Trail Names: Possibly, but not quite sure

Last week I spent six days on the AT between the Mt. Rogers visitor's center and the Brushy Mountain Outpost just outside of Bland. The hike was a chance to test out my gear in some colder weather and see how my body held up under consecutive 10+ mile days.

The first night was a Friday, and I didn't depart from the Visitor Center until after 3pm. The weather was dark and dreary, the kind of overcast that makes early afternoon feel like dusk, so I hurried along a windswept ridge even though I knew I had plenty of time to get to the shelter before night fell. I enjoyed the walk. The trees were still bare, allowing glimpses of the farmland in the valley below. A distant gap in the clouds allowed some sunshine to filter through, so beyond the foreground of empty dark woods, the emerald fields and blue-gray ridges were lit up like stained glass.

I fretted a little about the possibility of camping alone, but when I arrived at the shelter, two hikers were already seated around a crackling fire. They introduced themselves as Duct Tape and Sleepin Bear, a section hiker and thru-hiker respectively, and they asked if I had a trail name.

"Possibly," I replied, thinking back to 2016 when I was given the moniker "Little Bear" due to my stoveless diet of nuts and berries. I hadn't loved the name, and I was holding out to receive a better one on trail this year.

"Possibly?" Duct Tape said. "That's a good trail name." Sleepin Bear nodded in agreement.

I grinned and explained myself. I possibly had a trail name, but I wasn't sure. 

Later in the conversation, when we were talking about our jobs, I was asked if I planned to move overseas again after my thru-hike.

"Possibly," I answered without realizing it. "but I'm not sure."

"I really think you should be Possibly," said Duct Tape. 

I was starting to like the idea, especially that the word contained my real name within it, at least if you don't count the small spelling difference.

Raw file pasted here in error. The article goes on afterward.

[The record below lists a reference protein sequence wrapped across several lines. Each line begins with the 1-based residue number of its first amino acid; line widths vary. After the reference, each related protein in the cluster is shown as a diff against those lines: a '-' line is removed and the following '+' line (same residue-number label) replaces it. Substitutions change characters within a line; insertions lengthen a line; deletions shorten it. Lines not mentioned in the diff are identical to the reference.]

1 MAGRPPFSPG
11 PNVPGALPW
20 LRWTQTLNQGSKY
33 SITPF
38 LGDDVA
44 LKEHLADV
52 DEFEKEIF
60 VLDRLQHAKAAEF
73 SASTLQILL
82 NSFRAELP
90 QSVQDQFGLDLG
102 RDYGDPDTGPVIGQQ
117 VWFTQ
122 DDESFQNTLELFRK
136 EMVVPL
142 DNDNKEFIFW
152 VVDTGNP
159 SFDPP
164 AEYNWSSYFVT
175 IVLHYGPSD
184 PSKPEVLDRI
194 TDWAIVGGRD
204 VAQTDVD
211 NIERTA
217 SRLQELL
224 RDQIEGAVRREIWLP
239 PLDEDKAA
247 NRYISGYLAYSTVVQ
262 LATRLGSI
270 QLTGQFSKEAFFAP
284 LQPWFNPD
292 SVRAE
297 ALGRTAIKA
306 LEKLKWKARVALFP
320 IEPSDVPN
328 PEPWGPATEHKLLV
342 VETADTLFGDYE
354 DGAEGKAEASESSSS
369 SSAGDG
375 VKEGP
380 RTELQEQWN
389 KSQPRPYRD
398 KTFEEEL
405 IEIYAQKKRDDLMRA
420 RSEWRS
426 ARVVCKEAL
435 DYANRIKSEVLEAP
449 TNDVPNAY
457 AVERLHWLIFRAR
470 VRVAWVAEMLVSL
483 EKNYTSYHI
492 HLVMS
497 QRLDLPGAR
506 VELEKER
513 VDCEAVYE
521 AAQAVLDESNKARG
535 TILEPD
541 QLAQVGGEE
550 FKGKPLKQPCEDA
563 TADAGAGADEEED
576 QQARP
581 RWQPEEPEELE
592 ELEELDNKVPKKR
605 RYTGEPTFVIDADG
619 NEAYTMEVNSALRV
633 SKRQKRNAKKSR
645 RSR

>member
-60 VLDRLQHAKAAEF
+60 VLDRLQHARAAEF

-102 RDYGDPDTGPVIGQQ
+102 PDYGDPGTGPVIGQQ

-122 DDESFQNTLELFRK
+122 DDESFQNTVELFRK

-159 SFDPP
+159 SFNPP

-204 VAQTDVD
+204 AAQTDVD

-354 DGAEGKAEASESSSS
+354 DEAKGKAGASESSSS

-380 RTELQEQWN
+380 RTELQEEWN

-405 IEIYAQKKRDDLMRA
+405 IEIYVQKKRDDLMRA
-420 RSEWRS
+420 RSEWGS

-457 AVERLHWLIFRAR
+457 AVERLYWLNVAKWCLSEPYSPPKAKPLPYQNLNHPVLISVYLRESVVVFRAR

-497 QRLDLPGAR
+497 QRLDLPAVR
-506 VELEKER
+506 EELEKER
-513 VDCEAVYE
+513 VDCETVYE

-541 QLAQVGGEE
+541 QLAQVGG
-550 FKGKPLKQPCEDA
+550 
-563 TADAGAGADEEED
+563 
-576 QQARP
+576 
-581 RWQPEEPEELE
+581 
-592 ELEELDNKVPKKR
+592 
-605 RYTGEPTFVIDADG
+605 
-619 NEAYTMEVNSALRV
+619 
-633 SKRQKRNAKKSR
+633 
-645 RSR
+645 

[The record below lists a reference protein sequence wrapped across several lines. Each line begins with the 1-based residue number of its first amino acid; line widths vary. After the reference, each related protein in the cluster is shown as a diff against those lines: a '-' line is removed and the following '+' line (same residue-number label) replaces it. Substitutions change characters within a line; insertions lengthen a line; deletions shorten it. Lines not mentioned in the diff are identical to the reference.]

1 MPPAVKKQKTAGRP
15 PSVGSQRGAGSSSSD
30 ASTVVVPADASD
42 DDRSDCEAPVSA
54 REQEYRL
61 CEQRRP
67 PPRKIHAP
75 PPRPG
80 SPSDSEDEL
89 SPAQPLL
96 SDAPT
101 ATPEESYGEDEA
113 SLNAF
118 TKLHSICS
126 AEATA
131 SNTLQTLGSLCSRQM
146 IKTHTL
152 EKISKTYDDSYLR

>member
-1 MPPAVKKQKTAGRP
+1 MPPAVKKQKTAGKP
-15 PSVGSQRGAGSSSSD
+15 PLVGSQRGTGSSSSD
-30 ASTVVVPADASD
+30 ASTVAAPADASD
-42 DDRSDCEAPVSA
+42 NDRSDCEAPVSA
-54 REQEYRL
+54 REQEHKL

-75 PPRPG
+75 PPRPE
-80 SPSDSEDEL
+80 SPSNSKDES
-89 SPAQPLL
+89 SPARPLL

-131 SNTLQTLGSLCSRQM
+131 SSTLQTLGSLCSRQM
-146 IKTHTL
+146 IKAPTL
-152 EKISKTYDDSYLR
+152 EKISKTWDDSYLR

"Maybe," I answered.

"Maybe? I think you mean Possibly."

I laughed. "Possibly."

I continued to warm up to my new name. It was fitting, really. Since my freshman year of college, my closest friends have often teased me about my indecisiveness. It's not that I lack commitment, but rather it's because I value commitment that I always want to thoroughly analyze every option before making a decision, so that I can feel confident in my ability to follow through. And during this analysis period, I answer nearly every question with "well, possibly." 

Once I decide, you can count on me.  But until then, I guess and I second guess, I wonder and waver and waffle, and I study (and stress over) every possibility.

I spent a chilly night in the shelter with Duct Tape and Sleepin Bear, wearing every piece of my clothing as well as the trash bag I had used as a pack liner. The temperature only flirted with freezing, and I could not stay warm. I began to rethink my (supposedly) 30° sleeping bag.

The following morning, my food bag was covered in frost. I made oatmeal for breakfast and waited for the sun to creep above the ridge. When Duct Tape asked me if I would be stopping at the Settler's Museum and Lindamood School, I grinned. "Possibly."

When I skimmed the shelter logbook before departing, I saw that he had written a short entry and signed it Duct Tape, Sleepin Bear, and Possibly. 

That seemed to make it official. I set off in good spirits. I was about 40 miles into my thru-hike, and now I had a trail name.

The Final Shakedown

The Final Shakedown

I Am The Scariest Thing Out Here: Shakedown Hike Part II

I Am The Scariest Thing Out Here: Shakedown Hike Part II